When the COVID-19 pandemic began, Bette’s Oceanview Diner had reached a breaking point.
Similar to many restaurants during the COVID-19 pandemic, the restaurant has been hit hard by economic challenges as well as the owner’s desire to retire after a long career. Manfred and Bette Kroening opened their restaurant in 1942, and since then it has served as the engine of the economy on Fourth Street in Berkeley.
“The neighborhood grew around the restaurant,” said William Bishop, general manager and one of the restaurant’s co-owners. “Everyone has a story about coming here over the years, which is why when it closed we decided to reopen it as a worker-owned establishment.”
Before the COVID-19 pandemic, the restaurant had the idea of becoming a cooperative. They had hired a company called Project Equity to help them see if the transition could be a viable option. However, the owner decided to stop the process due to the uncertainty of the economy at the time and the difficulties in finding those who were interested in the idea.
But faced with impending closure, the restaurant made the decision to become a worker co-op, renamed Oceanview Diner in March 2022. Upon reopening, Bishop noticed significant changes in the work environment.
As chief executive, he was able to offer better health benefits and a staff salary increase to the seven long-serving workers who agreed to stay. Bishop said the biggest change after the transition was the general increase in happiness among staff, as well as more efficient restaurant flow and organization – which in turn reduced stress among staff.
“It’s not the owner who makes the success of the restaurant. It’s the cooks and servers,” Bishop said. “It’s the people who wash dishes and sweat eight hours a day that make this happen.”
Many Berkeley businesses have long histories, but unlike the Oceanview Diner, some have been cooperatives since the beginning.
The Missing Link Bicycle Cooperative began on the ASUC campus in the early 1970s and has recently expanded to its home on Shattuck Avenue. Co-op member and worker Rose Mota-Nadeau said that, from her perspective, co-ops are inherently democratic.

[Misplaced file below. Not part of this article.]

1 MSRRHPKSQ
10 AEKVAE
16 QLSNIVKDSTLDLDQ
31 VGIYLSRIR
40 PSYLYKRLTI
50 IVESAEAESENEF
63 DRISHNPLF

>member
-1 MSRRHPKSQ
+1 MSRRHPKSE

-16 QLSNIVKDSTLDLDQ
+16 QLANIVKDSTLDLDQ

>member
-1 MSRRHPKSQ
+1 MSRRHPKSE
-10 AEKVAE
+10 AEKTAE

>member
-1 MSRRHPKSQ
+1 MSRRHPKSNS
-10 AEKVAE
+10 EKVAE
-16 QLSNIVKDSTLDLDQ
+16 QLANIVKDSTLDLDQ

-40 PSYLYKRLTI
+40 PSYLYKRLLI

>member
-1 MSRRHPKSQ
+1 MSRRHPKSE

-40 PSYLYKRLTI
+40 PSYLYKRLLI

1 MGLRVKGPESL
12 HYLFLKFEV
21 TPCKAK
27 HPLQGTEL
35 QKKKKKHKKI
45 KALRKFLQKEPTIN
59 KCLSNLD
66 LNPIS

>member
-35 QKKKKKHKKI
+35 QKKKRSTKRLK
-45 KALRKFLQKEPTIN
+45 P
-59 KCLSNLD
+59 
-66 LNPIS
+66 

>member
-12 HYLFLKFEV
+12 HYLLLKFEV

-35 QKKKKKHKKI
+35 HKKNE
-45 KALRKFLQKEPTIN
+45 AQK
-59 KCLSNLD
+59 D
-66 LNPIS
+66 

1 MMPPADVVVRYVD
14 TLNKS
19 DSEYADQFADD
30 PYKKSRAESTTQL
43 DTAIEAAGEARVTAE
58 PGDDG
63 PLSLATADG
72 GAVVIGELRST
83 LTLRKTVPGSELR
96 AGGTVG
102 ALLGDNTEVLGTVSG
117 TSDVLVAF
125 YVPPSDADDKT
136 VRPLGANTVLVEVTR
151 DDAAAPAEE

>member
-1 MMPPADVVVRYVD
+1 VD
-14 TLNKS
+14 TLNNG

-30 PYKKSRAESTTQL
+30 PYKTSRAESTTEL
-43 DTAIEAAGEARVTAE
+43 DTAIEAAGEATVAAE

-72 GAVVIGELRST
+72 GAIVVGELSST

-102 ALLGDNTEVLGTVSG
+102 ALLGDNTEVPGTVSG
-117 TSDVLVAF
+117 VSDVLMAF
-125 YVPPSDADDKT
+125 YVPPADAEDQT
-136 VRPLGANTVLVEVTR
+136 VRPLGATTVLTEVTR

“There is no hierarchy and everyone has a say in decisions,” Mota-Nadeau said in an email.
Like the restaurant, the Missing Link Bicycle Cooperative was hit hard by the COVID-19 pandemic as the business dealt with the public.
Despite the challenges, Mota-Nadeau explained that the members ultimately wanted to be part of the co-op because they love and take pride in their work.
“We respect each other for our differences, whatever they may be, and try to embrace individualism,” Mota-Nadeau said in an email. “We are equals with equal ‘power’ and do not work for ‘The Man’, per se.”
Many co-ops in the greater Berkeley area are part of the Network of Bay Area Worker Cooperatives, or NoBAWC.
J. Noven, staff member and executive director of the Berkeley Student Food Collective, said a big part of how co-ops can work is because of shared incentives and better treatment of workers.
“In most jobs, people don’t have the ability to share governance or power in their workplace with their colleagues,” Noven said. “It is a loss for the construction of a society capable of taking better care of everyone.”
Noven, also a staff member of NoBAWC, detailed how there is a history of people trying to bring the values of democracy from the political sphere to the workplace, and how cooperatives have become a method of doing so.
As for the Berkeley Student Food Collective, it began as a student campaign against the ASUC Student Union‘s decision to install a Panda Express on campus.
“They understood that without strong government oversight of the campus food system, students would also be subjected to the most heinous and exploitative corporate actors in the food system,” Noven said.
The students realized that if they could collectively decide what food they could provide and how, the organization would better reflect the values of the students.
For the Design Action Collective, another member of NoBAWC, cooperatives have a strong link with political values. The collective began as Inkworks Press in the 1970s, according to collective member Sabiha Basrai. In the early 2000s, the collective identified a growing need to serve social justice clients through visual communication.
“They really illustrated what it’s like to model your political work or your social justice values in how you work with each other,” Basrai said. “I see it as something that is possible for me because of the work that has been done by past generations, especially black workers and people who are modeling alternatives (on) how to survive under capitalism.”
In addition to modeling personal political values, Basrai viewed cooperatives as an opportunity for worker empowerment.
NoBAWC’s networks include members who view co-operatives not just as a place to work, but as an important aspect of their lives.
Erik Hopp, a member of the Heartwood Cooperative carpentry shop, said during his life that he had surrounded himself with several cooperatives. He previously lived in a housing co-op and founded a web design and development co-op which died out 10 years ago and married a longtime member of the Design Action Collective.
“For me, I think the idea of bringing participation and a somewhat flat hierarchy into the realm of your professional life is an important part of upholding equality and justice in the world,” said Hopp.
Contact Maya Jiménez at [email protected]and follow her on Twitter at @mlj____.